This species is known from one locality in the lowland Petén region of Guatemala. Specimens were collected in patchy moist forest, all from Winkler samples of sifted leaf litter and rotten wood. The species occurred in 7% of quantitative miniWinkler samples. (Longino 2013)
- 1 Identification
- 2 Distribution
- 3 Biology
- 4 Castes
- 5 Nomenclature
- 6 References
- 7 References based on Global Ant Biodiversity Informatics
Mandible with single tooth row; face with 14 or 16 specialized spatulate setae (anterior row 6 or 8, middle row 4, posterior row 4); ground pilosity of face spatulate, decumbent, weakly differentiated from specialized projecting setae, in discrete patches on posterolateral face, leaving median strip bare, anterior border of ground pilosity abrupt, at level of anterior row of specialized projecting setae, fading posterolaterally, becoming obsolete on vertex lobes; posteromedian vertex with shallow depression; promesonotum and first gastral tergite lacking specialized setae. Similar to Eurhopalothrix circumcapillum, Eurhopalothrix megalops, Eurhopalothrix ortizae, Eurhopalothrix oscillum, Eurhopalothrix schmidti, Eurhopalothrix semicapillum. (Longino 2013)
Keys including this Species
Latitudinal Distribution Pattern
Latitudinal Range: 16.4435376° to 16.44071°.
- Source: AntMaps
Distribution based on Regional Taxon Lists
Distribution based on AntMaps
Distribution based on AntWeb specimens
Check data from AntWeb
Number of countries occupied by this species based on AntWiki Regional Taxon Lists. In general, fewer countries occupied indicates a narrower range, while more countries indicates a more widespread species.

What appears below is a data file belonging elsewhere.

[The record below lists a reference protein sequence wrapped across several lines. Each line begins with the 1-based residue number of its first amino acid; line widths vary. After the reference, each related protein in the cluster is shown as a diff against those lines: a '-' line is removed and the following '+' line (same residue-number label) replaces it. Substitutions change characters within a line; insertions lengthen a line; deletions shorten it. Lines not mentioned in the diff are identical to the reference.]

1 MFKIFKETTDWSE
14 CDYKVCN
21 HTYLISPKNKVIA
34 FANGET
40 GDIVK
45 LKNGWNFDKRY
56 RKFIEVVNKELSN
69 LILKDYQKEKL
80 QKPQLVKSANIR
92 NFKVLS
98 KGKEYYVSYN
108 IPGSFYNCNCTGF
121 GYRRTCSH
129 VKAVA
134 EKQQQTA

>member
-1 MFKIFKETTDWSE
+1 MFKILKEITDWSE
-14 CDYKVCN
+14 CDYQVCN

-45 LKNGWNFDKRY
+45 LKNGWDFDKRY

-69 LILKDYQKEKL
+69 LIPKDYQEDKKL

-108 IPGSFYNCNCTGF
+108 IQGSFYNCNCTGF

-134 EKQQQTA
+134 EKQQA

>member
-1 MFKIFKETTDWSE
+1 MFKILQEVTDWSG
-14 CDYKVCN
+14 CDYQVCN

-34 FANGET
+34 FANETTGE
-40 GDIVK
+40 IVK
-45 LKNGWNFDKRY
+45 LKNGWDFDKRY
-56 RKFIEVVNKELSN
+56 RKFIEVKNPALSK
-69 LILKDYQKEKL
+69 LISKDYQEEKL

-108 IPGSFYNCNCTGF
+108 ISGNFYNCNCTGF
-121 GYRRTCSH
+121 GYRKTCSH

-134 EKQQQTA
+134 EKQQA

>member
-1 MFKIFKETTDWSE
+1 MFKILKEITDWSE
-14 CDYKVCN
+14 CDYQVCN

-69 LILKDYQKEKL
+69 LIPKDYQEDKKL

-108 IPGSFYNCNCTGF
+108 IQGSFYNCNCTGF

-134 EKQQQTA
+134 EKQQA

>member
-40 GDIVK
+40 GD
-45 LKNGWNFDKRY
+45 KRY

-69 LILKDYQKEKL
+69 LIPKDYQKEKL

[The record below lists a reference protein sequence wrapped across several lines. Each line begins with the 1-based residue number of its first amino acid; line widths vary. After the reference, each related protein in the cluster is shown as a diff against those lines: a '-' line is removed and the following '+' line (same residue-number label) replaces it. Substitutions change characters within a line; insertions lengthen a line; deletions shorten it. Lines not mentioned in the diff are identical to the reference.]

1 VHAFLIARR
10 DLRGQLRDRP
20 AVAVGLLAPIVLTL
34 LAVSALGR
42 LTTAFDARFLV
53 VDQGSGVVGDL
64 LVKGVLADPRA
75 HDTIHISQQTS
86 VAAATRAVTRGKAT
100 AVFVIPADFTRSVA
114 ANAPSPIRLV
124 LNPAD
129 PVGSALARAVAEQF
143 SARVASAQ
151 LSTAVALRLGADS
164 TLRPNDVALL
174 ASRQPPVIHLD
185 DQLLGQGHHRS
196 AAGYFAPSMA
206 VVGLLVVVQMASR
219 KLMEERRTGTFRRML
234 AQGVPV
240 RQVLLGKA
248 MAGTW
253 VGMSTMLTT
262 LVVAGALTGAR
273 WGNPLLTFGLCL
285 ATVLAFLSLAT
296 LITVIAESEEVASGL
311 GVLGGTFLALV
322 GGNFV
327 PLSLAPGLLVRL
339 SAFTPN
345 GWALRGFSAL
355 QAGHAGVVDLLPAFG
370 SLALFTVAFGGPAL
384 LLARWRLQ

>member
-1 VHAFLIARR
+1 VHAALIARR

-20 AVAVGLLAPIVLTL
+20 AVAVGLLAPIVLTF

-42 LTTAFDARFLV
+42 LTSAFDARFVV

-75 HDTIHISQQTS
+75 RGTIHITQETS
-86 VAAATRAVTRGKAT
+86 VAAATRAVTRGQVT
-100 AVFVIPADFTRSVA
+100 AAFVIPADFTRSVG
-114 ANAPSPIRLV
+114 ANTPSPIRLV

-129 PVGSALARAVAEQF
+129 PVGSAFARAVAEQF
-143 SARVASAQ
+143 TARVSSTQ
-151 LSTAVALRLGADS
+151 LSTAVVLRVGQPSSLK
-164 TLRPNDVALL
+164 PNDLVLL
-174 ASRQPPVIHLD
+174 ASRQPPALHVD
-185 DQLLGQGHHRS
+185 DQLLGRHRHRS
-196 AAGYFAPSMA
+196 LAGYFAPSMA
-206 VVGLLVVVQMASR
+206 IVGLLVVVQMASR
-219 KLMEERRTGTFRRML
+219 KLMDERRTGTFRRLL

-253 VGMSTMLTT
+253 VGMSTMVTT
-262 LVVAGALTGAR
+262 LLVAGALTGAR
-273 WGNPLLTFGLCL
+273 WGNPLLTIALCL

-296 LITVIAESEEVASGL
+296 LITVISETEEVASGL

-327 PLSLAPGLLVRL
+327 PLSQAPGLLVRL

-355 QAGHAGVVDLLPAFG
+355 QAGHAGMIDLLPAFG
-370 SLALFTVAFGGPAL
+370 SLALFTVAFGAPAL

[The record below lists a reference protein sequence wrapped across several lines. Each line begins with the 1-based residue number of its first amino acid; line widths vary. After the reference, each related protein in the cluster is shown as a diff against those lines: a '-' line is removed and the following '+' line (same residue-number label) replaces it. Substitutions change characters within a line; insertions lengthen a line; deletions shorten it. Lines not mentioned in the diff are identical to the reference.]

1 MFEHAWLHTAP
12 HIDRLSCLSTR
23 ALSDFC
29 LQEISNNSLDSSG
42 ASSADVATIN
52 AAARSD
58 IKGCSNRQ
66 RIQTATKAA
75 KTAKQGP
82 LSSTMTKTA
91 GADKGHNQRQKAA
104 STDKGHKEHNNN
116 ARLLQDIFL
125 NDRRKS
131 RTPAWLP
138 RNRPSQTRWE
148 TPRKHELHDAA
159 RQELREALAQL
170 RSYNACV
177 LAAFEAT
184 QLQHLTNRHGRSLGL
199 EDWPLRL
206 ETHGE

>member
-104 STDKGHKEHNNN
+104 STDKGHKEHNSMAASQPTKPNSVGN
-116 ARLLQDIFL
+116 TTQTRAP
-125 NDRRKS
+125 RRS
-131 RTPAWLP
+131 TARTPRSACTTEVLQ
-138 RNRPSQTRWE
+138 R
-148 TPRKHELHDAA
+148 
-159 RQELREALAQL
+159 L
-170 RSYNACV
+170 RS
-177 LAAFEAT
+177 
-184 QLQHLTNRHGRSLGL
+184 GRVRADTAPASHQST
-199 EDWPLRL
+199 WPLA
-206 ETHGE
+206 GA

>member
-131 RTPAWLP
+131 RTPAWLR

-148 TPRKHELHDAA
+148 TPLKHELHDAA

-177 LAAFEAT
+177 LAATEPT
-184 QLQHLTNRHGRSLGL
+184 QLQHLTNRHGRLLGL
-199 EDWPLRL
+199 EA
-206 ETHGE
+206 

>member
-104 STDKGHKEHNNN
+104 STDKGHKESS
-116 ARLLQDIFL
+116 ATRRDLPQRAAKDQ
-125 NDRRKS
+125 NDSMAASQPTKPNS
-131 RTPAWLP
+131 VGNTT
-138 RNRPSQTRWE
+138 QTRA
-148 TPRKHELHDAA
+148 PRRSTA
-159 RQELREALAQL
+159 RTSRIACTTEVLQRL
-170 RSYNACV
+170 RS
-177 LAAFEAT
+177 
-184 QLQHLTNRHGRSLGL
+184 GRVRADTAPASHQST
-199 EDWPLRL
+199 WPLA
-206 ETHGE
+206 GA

Relative abundance based on number of AntMaps records per species (this species within the purple bar). Fewer records (to the left) indicates a less abundant/encountered species while more records (to the right) indicates more abundant/encountered species.
Little is known about the biology of most species in this genus. Nests are rarely found, and queens and males have not been collected for many species. Longino (2013) summarized their biology "Eurhopalothrix specimens are encountered almost exclusively in samples from mass extraction techniques that recover small arthropods in sifted litter, rotten wood, and soil. Densities, at least in the northern Neotropics, are usually low, with workers occurring in < 10% of quantitative samples of 1 m2 litter plots, but occasionally may reach densities as high as 40% of samples. Live colonies of Old World Eurhopalothrix were observed by Wilson (1956) and Wilson and Brown (1984), and a Costa Rican colony of Basiceros manni was observed by Wilson and Hölldobler (1986). All basicerotines, including Eurhopalothrix, are thought to be predators in tropical leaf litter, relying on stealth or sit-and-wait techniques. Sampled specimens are often coated with a thin layer of clay, especially on the face, which is thought to function as camouflage, enhancing crypsis (Hölldobler & Wilson, 1986). Highly specialized spatulate setae may be instrumental in acquisition and adherence of the clay layer (Hölldobler & Wilson, 1986)."
The following information is derived from Barry Bolton's Online Catalogue of the Ants of the World.
- machaquila. Eurhopalothrix machaquila Longino, 2013: 127, figs. 14F, 23, 35 (w.) GUATEMALA.
Unless otherwise noted the text for the remainder of this section is reported from the publication that includes the original description.